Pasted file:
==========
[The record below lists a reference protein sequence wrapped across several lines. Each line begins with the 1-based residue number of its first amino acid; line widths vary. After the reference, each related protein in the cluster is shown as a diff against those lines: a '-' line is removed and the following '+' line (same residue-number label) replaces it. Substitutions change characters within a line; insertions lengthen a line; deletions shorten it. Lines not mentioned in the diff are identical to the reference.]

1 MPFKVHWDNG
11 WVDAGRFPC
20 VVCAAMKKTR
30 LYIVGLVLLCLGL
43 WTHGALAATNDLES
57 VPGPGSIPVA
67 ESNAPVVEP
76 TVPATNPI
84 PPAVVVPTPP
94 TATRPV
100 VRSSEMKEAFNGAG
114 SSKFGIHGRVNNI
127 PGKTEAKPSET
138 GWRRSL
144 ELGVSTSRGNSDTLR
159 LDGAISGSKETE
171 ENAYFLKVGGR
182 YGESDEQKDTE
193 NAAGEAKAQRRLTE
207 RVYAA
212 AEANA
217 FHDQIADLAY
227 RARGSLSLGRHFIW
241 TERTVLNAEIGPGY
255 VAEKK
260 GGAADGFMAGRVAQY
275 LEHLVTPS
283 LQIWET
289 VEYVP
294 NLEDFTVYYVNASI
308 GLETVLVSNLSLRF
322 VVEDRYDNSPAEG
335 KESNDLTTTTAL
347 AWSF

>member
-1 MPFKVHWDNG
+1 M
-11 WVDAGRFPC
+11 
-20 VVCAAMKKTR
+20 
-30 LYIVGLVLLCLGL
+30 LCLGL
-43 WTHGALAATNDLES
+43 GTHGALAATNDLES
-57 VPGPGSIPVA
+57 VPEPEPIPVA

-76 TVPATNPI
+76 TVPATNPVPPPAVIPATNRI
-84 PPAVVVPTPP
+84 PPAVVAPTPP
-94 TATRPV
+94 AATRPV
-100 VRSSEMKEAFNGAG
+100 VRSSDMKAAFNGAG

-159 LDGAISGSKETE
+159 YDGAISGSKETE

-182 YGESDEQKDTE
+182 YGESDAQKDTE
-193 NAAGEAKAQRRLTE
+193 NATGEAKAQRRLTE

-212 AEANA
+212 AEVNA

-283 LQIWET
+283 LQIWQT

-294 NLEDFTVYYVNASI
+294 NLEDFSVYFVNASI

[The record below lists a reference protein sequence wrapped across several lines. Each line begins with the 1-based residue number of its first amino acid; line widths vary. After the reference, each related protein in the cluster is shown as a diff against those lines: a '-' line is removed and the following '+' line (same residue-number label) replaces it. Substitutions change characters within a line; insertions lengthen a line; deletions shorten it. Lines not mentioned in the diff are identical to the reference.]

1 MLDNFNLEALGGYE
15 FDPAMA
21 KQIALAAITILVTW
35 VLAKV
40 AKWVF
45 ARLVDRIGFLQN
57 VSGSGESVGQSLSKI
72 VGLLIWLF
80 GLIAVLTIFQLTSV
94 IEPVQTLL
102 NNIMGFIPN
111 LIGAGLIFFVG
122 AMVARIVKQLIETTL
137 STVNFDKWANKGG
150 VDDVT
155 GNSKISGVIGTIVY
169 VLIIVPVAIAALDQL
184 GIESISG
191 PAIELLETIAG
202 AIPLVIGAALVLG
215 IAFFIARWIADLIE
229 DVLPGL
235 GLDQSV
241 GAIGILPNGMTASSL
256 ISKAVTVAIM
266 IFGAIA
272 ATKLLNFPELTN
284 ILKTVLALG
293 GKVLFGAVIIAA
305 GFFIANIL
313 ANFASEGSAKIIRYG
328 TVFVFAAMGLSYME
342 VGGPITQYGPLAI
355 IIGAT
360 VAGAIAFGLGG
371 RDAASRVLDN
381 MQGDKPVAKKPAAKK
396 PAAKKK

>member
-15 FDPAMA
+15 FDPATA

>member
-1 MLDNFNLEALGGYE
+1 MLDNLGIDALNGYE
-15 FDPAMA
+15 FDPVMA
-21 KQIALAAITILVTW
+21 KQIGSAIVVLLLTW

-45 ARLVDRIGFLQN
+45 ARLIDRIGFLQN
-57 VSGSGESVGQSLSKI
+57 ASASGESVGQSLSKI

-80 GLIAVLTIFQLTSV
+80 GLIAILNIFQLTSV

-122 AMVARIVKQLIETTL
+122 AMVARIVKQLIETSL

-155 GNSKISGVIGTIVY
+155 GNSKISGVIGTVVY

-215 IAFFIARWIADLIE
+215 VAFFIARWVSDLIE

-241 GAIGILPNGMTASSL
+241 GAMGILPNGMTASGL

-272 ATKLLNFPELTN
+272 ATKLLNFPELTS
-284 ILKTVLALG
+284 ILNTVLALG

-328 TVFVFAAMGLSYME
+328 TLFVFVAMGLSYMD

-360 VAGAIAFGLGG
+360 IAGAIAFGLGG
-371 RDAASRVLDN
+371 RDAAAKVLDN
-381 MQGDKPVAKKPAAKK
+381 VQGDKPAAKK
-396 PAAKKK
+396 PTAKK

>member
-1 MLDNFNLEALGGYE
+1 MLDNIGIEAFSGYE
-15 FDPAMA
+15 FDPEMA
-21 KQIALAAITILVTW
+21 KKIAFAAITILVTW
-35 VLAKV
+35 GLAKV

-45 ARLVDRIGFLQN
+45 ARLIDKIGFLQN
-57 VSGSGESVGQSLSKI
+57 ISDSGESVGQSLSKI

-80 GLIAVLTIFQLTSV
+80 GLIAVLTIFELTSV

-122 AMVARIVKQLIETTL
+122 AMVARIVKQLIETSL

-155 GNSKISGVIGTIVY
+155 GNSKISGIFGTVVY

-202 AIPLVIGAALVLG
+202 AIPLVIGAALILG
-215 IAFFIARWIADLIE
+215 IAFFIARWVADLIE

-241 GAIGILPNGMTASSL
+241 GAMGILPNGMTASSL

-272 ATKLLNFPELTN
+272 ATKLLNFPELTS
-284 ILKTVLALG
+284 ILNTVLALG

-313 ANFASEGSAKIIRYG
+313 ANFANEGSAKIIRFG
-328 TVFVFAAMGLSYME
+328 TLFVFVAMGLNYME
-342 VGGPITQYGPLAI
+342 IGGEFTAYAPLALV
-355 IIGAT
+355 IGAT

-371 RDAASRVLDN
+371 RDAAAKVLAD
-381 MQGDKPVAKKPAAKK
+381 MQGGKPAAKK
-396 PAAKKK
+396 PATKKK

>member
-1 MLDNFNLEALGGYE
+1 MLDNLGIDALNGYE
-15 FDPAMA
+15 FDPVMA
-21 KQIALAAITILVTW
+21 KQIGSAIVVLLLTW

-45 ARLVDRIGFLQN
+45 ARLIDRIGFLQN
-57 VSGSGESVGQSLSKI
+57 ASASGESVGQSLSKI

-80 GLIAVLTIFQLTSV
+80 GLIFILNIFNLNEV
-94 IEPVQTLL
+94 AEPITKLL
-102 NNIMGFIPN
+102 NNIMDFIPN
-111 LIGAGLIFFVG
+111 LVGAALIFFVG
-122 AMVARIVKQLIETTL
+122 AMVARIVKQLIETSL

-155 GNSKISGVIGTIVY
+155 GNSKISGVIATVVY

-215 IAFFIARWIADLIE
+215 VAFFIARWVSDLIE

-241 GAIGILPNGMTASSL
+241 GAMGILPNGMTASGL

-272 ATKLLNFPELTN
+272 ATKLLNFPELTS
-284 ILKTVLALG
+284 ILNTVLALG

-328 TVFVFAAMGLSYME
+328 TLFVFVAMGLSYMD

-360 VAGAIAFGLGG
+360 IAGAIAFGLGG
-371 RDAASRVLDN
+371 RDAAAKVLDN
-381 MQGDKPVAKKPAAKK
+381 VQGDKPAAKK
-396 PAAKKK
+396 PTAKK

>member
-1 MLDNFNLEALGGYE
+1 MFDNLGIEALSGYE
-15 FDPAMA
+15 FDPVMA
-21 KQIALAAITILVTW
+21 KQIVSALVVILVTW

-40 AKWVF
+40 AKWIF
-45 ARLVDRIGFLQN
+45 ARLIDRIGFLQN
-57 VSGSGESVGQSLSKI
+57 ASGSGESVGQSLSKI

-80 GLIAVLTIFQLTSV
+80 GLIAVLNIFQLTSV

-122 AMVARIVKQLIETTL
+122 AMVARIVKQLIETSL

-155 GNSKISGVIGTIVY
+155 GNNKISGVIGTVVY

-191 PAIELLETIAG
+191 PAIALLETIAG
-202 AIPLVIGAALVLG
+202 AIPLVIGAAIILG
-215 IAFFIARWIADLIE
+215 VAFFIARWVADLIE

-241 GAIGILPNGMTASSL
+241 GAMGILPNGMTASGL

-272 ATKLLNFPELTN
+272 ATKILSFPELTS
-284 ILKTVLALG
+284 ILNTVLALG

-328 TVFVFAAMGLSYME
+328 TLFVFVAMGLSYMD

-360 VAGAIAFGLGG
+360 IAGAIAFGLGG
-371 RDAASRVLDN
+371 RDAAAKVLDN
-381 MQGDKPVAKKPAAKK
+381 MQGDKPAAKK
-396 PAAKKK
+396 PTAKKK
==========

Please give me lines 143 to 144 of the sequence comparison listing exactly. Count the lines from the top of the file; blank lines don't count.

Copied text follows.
+381 VQGDKPAAKK
-396 PAAKKK